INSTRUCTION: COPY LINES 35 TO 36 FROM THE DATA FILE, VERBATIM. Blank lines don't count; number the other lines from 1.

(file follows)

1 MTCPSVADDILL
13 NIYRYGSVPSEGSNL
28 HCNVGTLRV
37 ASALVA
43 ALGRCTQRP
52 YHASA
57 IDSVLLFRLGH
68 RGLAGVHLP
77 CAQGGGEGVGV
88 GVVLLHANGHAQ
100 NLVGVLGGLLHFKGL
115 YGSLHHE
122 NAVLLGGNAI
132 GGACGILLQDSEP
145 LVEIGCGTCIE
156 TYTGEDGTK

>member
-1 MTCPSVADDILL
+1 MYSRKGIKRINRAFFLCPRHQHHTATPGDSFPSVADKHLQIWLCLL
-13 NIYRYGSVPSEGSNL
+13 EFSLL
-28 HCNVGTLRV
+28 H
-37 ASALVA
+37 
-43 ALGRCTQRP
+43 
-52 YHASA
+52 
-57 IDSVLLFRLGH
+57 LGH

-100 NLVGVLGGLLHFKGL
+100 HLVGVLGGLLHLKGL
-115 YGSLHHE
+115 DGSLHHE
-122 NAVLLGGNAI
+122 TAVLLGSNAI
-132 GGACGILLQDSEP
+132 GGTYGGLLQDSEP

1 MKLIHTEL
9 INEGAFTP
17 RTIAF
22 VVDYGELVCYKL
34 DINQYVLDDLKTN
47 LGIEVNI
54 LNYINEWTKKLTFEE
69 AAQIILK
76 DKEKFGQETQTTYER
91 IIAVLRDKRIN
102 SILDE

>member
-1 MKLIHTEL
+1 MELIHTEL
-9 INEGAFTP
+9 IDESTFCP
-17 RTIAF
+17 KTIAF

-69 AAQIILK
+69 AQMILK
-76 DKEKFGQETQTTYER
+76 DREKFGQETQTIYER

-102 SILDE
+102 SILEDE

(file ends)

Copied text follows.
+115 DGSLHHE
-122 NAVLLGGNAI